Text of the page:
Efficient Stock Option Trading With Think-or-Swim and TastyTrade
This article is for those who have at least some experience with options trading and willing to learn something new.
After more than 30 years trading stocks and options, I found the most dependable method of managing trades is with the Think-or-Swim platform that's included with a TD Ameritrade account.
This trading tool shows all the important market information that helps increase the odds by determining successful trades. But a full understanding of the information is necessary to put it to use with proper trading methods.
I learned these methods from the TastyTrade Network. I don’t claim to be an expert, but thanks to TastyTrade, I have a clear understanding of the rules for success.
A Few "TastyTrade" Rules
I learned a few important rules from TastyTrade that made all the difference with my success rate. When you follow these rules, you'll improve your chance of profit considerably:
- Sell when Implied Volatility Percentile is high.
- Buy when IV Percentile is low.
- Define risk when entering a trade.
- Manage winners mechanically, not emotionally.
If these terms sound foreign to you, consider the fact that many options traders don’t understand them either. This is why most people find options dangerous and risky. This is really not the case when used correctly.
Effective Methods of Trading Options
When buying stocks, there is always a 50/50 change of success. A stock can only go up or down. With only two possible results, it’s a 50% chance of success.
Stock options, on the other hand, provide the opportunity to improve the odds since there is more than one way to have a profitable trade. With the proper strategy, you can be wrong with the direction and still make money.
Uneducated traders think that options are dangerous and that one can lose all their money. They say options lose value quickly and expire worthless.
All this is true, but that’s the beauty of it. Allow me to explain:
If one knows how options work, they can be used to make money with much less risk than buying stocks.
A complete understanding of what I’m about to discuss, requires knowledge of the terms I’ll be using. If you don’t know what option premium erosion is, or option Greeks, or implied volatility, don’t feel helpless. Many options traders don’t fully understand these things either.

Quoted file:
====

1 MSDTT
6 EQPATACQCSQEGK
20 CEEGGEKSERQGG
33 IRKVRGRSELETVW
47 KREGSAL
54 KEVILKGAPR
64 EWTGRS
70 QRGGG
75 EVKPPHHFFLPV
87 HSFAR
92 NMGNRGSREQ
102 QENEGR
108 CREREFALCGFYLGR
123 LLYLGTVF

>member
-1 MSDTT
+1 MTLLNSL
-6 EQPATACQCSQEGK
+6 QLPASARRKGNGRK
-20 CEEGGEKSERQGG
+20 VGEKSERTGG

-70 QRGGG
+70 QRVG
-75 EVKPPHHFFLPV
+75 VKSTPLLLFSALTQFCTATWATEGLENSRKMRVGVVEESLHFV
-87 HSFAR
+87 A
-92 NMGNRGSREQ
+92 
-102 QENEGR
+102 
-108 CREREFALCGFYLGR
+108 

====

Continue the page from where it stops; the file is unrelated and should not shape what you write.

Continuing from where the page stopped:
I hope that will not deter you from simply using your intelligence to make the best of the rest of this article. Just ignore anything you don’t understand. You will see that you will still grasp the crux of what I’m saying. I assure you. I know you can.
A Note About Strategies
There are many strategies used to trade options, such as Iron Condors, Calendar Spreads, Butterflies, Straddles, and Strangles. I will only be using Spread Trades in this article since my focus here is with the rules of success rather than the types of strategies.
The Process of Selling Option Premium
The idea is to sell worthless options to people who are willing to pay a premium for them. When the trade is adjusted properly as I’ll explain later, it leaves a 68% change of expiring with a profit.
Remember, buying stocks has only a 50/50 chance of a profit. In addition, when you buy a stock you are risking all your money. But selling option premium can be achieved with defined risk.
Risk is defined by buying an option further out of the money for much less than the premium received.
An analogy will make this clear:
You sell an option to someone who wants to buy it for one of two reasons…
- They think it will move in their direction by a certain amount within a certain time. This is pure gambling. But you are on the other side of the trade and it’s always in favor of the house. And YOU are the house.